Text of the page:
One of the most remarkable aspects of Liverpool’s season is the minimal amount of attention that it has attracted. Despite having led the table for a number of weeks before Christmas – eventually surrending the summit only after back-to-back festive fixtures away to the two title favourites – and having been as consistent as any team since New Year, there has remained a reluctance from some sections of the media to even acknowledge that Brendan Rodgers and his team are in the midst of a very serious title challenge.
Only two games ago, the BBC’s front page headline to Liverpool’s win against Swansea stated that the result had merely kept alive Liverpool’s hopes of finishing fourth. That it did, but the win not only stretched Liverpool’s lead over Tottenham to six points, but reduced the gap between them and the leaders, Chelsea, to just four points – and only one point behind Man City.
Yet the reporting of Manchester United’s win at Crystal Palace the day before included reference to how David Moyes’ team were still in the race for Champions League qualification having moved “to just eight points off the top four”. Liverpool, at the time, were the team occupying fourth place, and not only had a game in hand in addition to the eight point advantage, but also a vastly superior goal difference. United, therefore, ended the weekend with effectively a 12 point difference to make up.
It is a mystery how a Man United revival was considered realistic, while Liverpool were not even being mentioned as a contender for the title – particularly when taking into account the two clubs’ performances over the season, as well as remaining fixtures.
It’s fully understandable that critics have reservations of mentioning Liverpool in the same breath as Chelsea, Man City – or even Man United, despite a disastrous season for the defending champions. After all, Liverpool have finished the last four seasons in an average position of 7th, and an average of more than 27 points behind the winners.
There’s nothing undeserved about where Liverpool find themselves in the table however and, more significantly, there is no evidence that it’s a one-off.
The strike partnership of Suarez and Sturridge has been in place for around 14 months and seen the two players net more than 60 league goals in that space of time. Both players have missed half a dozen games this season, yet are the country’s two leading goalscorers.
Behind the front two, Philippe Coutinho is another of Rodgers’ signings from January 2013 who settled quickly and has played a key part in the club’s success, while Raheem Sterling has made further progress and built on the promise he showed during the first half of last season. Jordan Henderson, too, has made big strides in his game this season, and is likely to be rewarded with a place in England’s world cup squad.
Even in Liverpool’s frequently criticised defence there is plenty of quality and experience, but injuries have led to a host of varying defensive line-ups during the season, and the unsettled back four has too often looked shaky.
The biggest obvious weakness is in the quality of players in reserve, but for that to be addressed, it’s essential that Liverpool achieve regular qualification for the Champions League. Only then can the club even attempt to compete with the top clubs from London and Manchester in the transfer market.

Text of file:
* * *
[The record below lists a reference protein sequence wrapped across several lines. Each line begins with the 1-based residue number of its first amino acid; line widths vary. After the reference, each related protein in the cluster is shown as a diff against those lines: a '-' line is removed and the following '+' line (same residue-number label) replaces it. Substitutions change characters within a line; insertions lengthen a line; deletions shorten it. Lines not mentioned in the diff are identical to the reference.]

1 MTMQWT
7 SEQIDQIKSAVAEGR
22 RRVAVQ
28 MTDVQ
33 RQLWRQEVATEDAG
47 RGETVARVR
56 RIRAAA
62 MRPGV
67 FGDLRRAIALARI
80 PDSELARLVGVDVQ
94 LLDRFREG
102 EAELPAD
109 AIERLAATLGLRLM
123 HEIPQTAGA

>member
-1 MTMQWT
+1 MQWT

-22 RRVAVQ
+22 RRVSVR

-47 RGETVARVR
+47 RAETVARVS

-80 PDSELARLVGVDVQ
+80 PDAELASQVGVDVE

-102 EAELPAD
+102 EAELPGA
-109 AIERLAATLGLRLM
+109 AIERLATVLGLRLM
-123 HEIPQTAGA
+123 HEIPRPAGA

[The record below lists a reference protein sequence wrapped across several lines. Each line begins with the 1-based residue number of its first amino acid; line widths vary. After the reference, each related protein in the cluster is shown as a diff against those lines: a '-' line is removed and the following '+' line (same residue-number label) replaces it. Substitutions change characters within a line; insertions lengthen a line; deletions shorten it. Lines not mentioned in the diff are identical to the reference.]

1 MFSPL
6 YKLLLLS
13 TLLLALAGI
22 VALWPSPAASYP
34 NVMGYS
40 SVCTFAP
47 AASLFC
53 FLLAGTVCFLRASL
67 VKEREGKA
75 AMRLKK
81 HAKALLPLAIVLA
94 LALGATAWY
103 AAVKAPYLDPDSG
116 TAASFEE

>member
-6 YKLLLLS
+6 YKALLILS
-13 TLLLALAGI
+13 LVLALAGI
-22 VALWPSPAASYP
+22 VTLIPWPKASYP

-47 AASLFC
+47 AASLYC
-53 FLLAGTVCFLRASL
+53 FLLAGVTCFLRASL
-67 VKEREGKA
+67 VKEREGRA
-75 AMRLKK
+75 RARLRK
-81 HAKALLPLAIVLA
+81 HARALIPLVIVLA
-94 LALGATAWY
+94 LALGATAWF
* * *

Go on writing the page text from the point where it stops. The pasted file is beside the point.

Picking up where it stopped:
Five years ago this month, Liverpool handed Real Madrid a record European defeat, during a season which also saw the Reds’ strongest domestic campaign since the last title win in 1990. Rather than continuing to improve, as clubs like Chelsea and Man United would do, even after a successful season, there followed two years of profit-making transfer windows at Anfield, under an ownership of George Gillett and Tom Hicks that also involved public infighting and even a battle to avoid administration, such was the scale of the financial problems caused by the American duo.
It was simply Liverpool’s bad luck that a dramatic change in fortunes came at the same time as an unprecedented level of player investment was being undertaken at Manchester City by Sheikh Mansour, and a strong Tottenham team were finally beginning to live up to their potential.
Both sides took full advantage of Liverpool’s vulnerability, and although each subsequent season has started with Liverpool having hopes of finishing in the top four, each campaign has ended with the painful reality that the Reds have simply not been in the same class as the teams above them.
Earning their way back into contention for a place amongst Europe’s finest has seemed a long road, and in light of the quality of the other six teams who have consistently finished above Liverpool over the past three seasons, there’s been no certainty of avoiding an even more lengthy absence from challenging for titles or achieving Champions League qualification.
The progress and hard work shown by everyone at the club since ownership changed hands for a second time in three years is clearly reaping rewards though, and a top four finish – at the very least – is within reach, barring a catastrophic conclusion to the season.
Should Liverpool see out the challenge, the next aim will be to consolidate their position amongst the country’s top teams, and ensure that a top four finish isn’t restricted to a single season. It’s a task which for Liverpool will be every bit as demanding as breaking into the top four in the first place. Spurs and Everton are likely to remain a threat, and Man United are certain to embark on an expensive overhaul of an underachieving squad in order to quickly put David Moyes’ disappointing first year behind them.
But with the right additions, and the continuation of a strong work ethic, there’s no reason to believe that progress under Brendan Rodgers is to come to a halt at any time soon, and for fans of Liverpool there is finally a genuine feeling again that exciting times lie ahead.